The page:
Exploring Transportation, Employment, Housing, and Location Issues for New Jersey Veterans with Disability
Stephanie DiPetrillo and Andrea Lubin, 119 pages. November 2014.
Working-age veterans with disability face myriad responsibilities when they seek to rejoin civilian life. They must secure housing and employment while coping with health care concerns and one or more disabilities. Access to transportation – particularly public transportation and paratransit options – is truly a lynchpin that impacts their ability to meet these diverse needs successfully. Too often, however, transportation issues are not adequately considered in veteran reintegration planning. More than 21 million veterans live in the United States, and one-quarter describe themselves as living with a disability, according to the American Community Survey. New evidence suggests that these figures may under represent the population affected with disability, particularly regarding veterans of recent military conflicts, including the wars in Iraq and Afghanistan.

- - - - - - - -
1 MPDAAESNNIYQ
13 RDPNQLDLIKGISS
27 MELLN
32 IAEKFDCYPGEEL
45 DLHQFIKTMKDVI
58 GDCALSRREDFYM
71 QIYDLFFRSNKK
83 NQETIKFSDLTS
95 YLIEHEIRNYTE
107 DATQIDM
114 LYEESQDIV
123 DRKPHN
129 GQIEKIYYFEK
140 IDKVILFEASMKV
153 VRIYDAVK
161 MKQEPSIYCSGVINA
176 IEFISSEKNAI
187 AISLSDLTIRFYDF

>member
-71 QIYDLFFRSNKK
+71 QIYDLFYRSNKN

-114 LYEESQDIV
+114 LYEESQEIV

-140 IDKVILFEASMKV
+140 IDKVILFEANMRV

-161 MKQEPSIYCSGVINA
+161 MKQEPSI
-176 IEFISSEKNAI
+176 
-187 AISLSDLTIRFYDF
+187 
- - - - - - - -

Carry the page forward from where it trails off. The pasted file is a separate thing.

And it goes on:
This report explores the intersection among transportation, housing, and employment to successful veteran reintegration. The authors gained insight through interviews convened with diverse stakeholders from the U.S. and New Jersey veteran community, as well as from focus group work with veterans with disability. The authors conclude that pursuit of transit-oriented development (TOD) for this population in both suburban and urban locales is an excellent model to consider for further replication throughout the U.S. as one means to help address veteran housing, employment, and other reintegration demands within a context that acknowledges transportation needs and the benefits associated with locational efficiency.